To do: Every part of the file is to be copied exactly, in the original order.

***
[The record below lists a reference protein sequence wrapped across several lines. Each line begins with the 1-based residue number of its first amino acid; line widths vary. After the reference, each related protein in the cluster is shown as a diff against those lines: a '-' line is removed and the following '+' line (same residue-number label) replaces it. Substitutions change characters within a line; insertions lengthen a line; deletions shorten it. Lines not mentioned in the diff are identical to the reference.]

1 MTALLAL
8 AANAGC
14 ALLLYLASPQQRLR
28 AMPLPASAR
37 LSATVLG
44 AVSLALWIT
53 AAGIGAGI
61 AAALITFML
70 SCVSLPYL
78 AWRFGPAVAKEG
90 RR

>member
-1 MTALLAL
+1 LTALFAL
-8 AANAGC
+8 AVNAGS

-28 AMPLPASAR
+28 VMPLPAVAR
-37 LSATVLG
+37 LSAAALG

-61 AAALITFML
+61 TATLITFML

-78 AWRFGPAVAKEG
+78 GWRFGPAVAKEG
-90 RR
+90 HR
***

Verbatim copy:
[The record below lists a reference protein sequence wrapped across several lines. Each line begins with the 1-based residue number of its first amino acid; line widths vary. After the reference, each related protein in the cluster is shown as a diff against those lines: a '-' line is removed and the following '+' line (same residue-number label) replaces it. Substitutions change characters within a line; insertions lengthen a line; deletions shorten it. Lines not mentioned in the diff are identical to the reference.]

1 MTALLAL
8 AANAGC
14 ALLLYLASPQQRLR
28 AMPLPASAR
37 LSATVLG
44 AVSLALWIT
53 AAGIGAGI
61 AAALITFML
70 SCVSLPYL
78 AWRFGPAVAKEG
90 RR

>member
-1 MTALLAL
+1 LTALFAL
-8 AANAGC
+8 AVNAGS

-28 AMPLPASAR
+28 VMPLPAVAR
-37 LSATVLG
+37 LSAAALG

-61 AAALITFML
+61 TATLITFML

-78 AWRFGPAVAKEG
+78 GWRFGPAVAKEG
-90 RR
+90 HR